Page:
Loyola’s task force to become a smoke-free campus could be implemented by 2015
A student smokes a cigarette on Loyola’s campus. A recent initiative might result in a complete ban of tobacco products on campus. If approved, this change could occur as soon as 2015. ZACH BRIEN/Photo Editor
Students on Loyola's campus might not have the privilege of lighting up a cigarette between classes for much longer.
College campuses across the United States are adopting smoke-free policies in order to eliminate the dangers of smoking throughout indoor and out- door areas, and Loyola is on its way to following this trend.
Loyola's Administrative Senate and Board of Trustees will soon decide whether or not smoking on campus will be banned completely or if fines will start to be given out to smokers.
Assistant Vice President for Student Affairs Robert Reed said that Loyola's mission is to become a smoke-free campus by next year.
"I would like to get a proposal approved by University President, Rev. Kevin Wildes, before this date so the task force will be implemented by January 2015," Reed said.
Allison Cormier, a former Senator of Student Government Association, was in charge of the smoking task force at Loyola. She said her approach was to
follow the example of other universities that already use enforcement methods. "St. Louis University had a huge problem with smoking on campus, but once smokers were reprimanded for smoking in undesignated smoking areas, then as time went on and more enforcement was used by university officials, the policy was effective," Cormier said.
Tulane University has already designated smoke-free zones on its campus, but these rules will soon be tightened.
According to Tulane's smoke-free task force shown on their website, Tulane is joining schools and universities across the nation in taking a stand against tobacco use and nicotine dependence by implementing a 100 percent tobacco-free campus policy for all university-owned properties.
Starting on Aug. 1, 2014, smoking and the use of all tobacco products, including e-cigarettes and vaporizers, will be prohibited on all Tulane University property, either owned or leased.
The Rev. Kevin Wildes, S.J., said that in conjunction with the 33rd Great American Smokeout, Loyola has launched a campaign to make its cam- pus smoke-free. One of the steps toward making this change, he said, is to adhere to the current rules of on-cam- pus smoking zones.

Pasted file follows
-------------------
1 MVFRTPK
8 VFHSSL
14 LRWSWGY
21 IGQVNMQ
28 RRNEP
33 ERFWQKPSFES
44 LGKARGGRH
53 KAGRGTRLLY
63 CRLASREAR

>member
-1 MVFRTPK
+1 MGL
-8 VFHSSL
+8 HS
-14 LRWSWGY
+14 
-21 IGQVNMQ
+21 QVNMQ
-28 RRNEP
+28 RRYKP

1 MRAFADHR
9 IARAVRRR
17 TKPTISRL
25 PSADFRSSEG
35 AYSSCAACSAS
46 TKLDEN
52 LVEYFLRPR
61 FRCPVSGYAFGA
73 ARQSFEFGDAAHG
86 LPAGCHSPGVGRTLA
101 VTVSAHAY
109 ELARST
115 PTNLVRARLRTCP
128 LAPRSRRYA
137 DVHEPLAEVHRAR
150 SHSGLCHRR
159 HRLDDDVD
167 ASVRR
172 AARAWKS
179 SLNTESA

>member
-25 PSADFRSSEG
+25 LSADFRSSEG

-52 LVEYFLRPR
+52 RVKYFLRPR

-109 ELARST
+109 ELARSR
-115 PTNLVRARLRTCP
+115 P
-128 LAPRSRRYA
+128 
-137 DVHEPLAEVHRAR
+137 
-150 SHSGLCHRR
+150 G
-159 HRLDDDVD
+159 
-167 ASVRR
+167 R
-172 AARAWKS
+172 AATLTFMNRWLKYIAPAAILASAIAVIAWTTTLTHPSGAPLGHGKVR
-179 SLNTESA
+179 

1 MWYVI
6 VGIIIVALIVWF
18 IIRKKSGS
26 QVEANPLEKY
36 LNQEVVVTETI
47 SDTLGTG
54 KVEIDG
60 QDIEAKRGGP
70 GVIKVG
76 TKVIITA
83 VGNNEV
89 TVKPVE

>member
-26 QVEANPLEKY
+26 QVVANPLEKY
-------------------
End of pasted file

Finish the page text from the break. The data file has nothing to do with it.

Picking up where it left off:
"I want students to be aware of the designated smoking areas all across campus," Wildes said. "The main campus has six smoking areas and the Broadway campus has four. Each is in an accessible location, which is distanced in compliance with federal standards of at least 25 feet from entrances and high traffic walkways. These smoking areas, together with clearly marked restrictions around the entrance and exit ways to buildings, will allow those who choose to smoke to do so while protecting the health of nonsmokers."
According to the Americans for NonSmokers' Rights, as of Jan. 2, 2014, at least 1,182 colleges or university campuses in the U.S. have adopted 100 percent smoke-free campus policies that eliminate smoking in indoor and outdoor areas across the entire cam- pus, including residence buildings.
International business senior Lea Niglio-Parein said that the smoking culture at Loyola is too prevalent, so she does not see both students and faculty being able to approve this smoke-free mission. "This task force will never work
at Loyola because everyone smokes here; even the staff," she said.
Reed said that all public schools in the state of Louisiana are required by law to go smoke-free by fall 2015. He said that, knowing the dangers that come with smoking, Loyola University should follow that example.
Dong-Chul Seo, associate professor in the Department of Applied Health Science at the Indiana University Bloomington School of Public Health, confirmed in a study that smoking bans on university campuses help to reduce smoking in this age group.
"Although we haven't pinpointed which element of the campus-wide smoke-free air policy contributed the most to the positive changes in students' smoking rates, having such a pol- icy in place does appear to influence students' smoking-related norms and behaviors even without strong enforcement of the policy," Seo said.
Reed said that the policy would have to be approved by SGA or students, University Senate and finally by Father Wildes. Therefore this proposal is not definite until these steps are made.
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